The Duel After the Masquerade (oil on canvas, twenty by twenty-eight inches) is a Jean-Léon Gérôme’s painting. It was produced in 1857 and today is located in the Musée Condé in Chantilly, France. Gérôme was a famous painter and sculptor, known for his works in the traditional style of academicism, characterized by such influences as romanticism and neoclassicism. Considered among the most important representatives of the academicism movement, Gérôme’s works included a range of references to Greek mythology, historical events, Orientalism, as well as other subjects. However, the Duel After the Masquerade (Figure 1) is far more complex and seems not fitting on the painter’s artistic intentions. Because of this, it will be compelling to analyze the painting further to reveal the artist’s ideas as well as to evaluate the value of the piece within Gérôme’s artistic legacy.
When comparing the Duel After the Masquerade with other Gérôme’s works, it is a piece that has a color palette which is much different. In contrast to the vibrant colors, with the exception of the stark red, that the painter normally used in his works, neutral and warm tones dominate. The red color of a man’s jacket stands out strongly in the composition, leading the viewer’s gaze to the figure of another man dressed in the Pierrot the Clown costume and the small red slash on his body. It is evident that Gérôme’ intention behind the use of this particular color palette – the eye is immediately drawn to the drama occurring on the left side of the painting, disregarding the two figures of men walking away from the scene. The group of men to the left is the center of interest in the painting because they have the best light and the brightest colors that complement each other. Importantly, the two men wearing black frame the center of attention by adding to the contrast and giving the figures in white and red sharp edges. The two men walking away are painted in very neutral colors as if disappearing from the picture, which also draws more attention to the other group of men.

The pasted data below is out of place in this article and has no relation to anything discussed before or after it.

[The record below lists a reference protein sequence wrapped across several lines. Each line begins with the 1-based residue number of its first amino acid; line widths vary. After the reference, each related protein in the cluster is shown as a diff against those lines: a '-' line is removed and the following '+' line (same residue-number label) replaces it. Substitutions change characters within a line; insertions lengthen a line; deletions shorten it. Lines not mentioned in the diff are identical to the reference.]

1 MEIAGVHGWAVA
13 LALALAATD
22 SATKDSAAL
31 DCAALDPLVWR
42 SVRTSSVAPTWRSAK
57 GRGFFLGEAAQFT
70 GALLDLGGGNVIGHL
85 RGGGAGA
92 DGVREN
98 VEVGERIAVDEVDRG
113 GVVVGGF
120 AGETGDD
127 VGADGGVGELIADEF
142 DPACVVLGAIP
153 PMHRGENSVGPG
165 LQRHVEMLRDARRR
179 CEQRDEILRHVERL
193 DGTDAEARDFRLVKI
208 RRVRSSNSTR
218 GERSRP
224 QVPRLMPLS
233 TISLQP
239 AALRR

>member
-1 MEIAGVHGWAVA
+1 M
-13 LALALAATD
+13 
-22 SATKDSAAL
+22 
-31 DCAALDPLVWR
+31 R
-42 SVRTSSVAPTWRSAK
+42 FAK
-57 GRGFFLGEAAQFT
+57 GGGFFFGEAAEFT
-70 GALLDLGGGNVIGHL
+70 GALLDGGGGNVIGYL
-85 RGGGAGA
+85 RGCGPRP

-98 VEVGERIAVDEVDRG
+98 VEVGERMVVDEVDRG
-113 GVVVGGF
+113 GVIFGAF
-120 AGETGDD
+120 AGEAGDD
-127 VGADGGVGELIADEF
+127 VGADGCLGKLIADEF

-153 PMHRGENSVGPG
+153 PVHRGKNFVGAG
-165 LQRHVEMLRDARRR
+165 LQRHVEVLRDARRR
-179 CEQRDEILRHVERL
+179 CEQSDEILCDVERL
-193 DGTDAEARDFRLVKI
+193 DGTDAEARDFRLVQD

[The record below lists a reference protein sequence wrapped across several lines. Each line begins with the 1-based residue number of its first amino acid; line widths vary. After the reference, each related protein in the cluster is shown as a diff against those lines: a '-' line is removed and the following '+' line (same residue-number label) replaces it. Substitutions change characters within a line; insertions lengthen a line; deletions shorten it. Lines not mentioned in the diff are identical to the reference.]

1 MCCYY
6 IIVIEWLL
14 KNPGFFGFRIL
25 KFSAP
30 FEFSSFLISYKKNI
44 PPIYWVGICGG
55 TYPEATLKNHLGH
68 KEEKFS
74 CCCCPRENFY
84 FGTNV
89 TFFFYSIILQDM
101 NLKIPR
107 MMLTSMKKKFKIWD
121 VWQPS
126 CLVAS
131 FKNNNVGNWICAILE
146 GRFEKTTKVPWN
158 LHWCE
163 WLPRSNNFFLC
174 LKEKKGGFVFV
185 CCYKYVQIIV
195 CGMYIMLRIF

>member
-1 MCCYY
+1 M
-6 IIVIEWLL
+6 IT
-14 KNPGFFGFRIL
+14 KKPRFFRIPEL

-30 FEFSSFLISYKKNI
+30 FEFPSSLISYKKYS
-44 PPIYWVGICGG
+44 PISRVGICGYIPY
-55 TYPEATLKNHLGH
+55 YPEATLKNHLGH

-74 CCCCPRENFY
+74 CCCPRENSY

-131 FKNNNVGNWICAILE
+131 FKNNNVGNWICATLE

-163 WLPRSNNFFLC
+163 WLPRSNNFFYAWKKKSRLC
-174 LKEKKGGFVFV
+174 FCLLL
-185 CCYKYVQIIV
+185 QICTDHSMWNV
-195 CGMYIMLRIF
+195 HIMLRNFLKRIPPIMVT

The composition of Gérôme’s piece also deserves attention. It can be classified as steelyard composition, in which a particular distribution of forms based on size is used. Usually, there is a larger and a smaller sized element placed in two opposite directions from the center. Also, there is a point of balance between the two elements. The composition of the painting is reminiscent of a ‘seesaw’ to achieve balance, as illustrated below:
As seen from the schematic interpretation of the painting’s composition, in the Duel After the Masquerade, the larger element is represented by the group of men on the left while the smaller one is the two men to the right. The point of balance is the piece of cloth (someone’s cape or jacket) placed in the center of the composition. The ‘seesaw’ is balanced through the heavier (larger) element being closer to the point of balance and the lighter (smaller) being closer to the frame.
To conclude, the Duel After the Masquerade is a unique painting that does not fit in the usual style of Jean-Léon Gérôme. The smart use of colors in the painting adds to the emotional context of the scene as well as it compositional value. The painter intentionally emphasized the focal point of the scene to underline the drama and tragedy through preserving the traditional approaches to compositional balance.
The Duel After the Masquerade [Image] (n.d.). Web.